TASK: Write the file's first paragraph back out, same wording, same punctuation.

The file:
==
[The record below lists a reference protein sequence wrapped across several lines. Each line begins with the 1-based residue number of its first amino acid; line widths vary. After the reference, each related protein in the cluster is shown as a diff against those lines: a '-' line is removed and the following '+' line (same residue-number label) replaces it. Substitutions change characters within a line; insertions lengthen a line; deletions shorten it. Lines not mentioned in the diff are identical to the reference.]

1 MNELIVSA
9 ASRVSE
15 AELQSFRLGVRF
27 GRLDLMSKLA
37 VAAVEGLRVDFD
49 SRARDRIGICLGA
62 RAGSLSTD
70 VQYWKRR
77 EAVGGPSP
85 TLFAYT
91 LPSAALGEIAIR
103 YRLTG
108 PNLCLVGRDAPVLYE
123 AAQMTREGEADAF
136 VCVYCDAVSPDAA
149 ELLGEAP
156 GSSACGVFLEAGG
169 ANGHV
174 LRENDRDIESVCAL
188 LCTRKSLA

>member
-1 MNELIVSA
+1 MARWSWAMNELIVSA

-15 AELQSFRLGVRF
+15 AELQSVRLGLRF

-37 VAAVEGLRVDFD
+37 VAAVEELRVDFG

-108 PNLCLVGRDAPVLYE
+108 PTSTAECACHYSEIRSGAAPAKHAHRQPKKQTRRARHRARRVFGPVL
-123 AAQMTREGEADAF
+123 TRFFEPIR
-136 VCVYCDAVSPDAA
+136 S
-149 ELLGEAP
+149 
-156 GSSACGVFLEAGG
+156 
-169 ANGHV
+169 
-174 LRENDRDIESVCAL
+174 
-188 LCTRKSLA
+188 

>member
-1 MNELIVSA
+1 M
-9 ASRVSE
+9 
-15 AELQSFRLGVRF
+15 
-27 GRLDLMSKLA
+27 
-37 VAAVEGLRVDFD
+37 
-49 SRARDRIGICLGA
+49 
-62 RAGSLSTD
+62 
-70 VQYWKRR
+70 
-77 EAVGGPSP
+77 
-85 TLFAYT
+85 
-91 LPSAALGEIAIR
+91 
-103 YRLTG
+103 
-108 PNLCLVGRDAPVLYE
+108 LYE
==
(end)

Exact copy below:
[The record below lists a reference protein sequence wrapped across several lines. Each line begins with the 1-based residue number of its first amino acid; line widths vary. After the reference, each related protein in the cluster is shown as a diff against those lines: a '-' line is removed and the following '+' line (same residue-number label) replaces it. Substitutions change characters within a line; insertions lengthen a line; deletions shorten it. Lines not mentioned in the diff are identical to the reference.]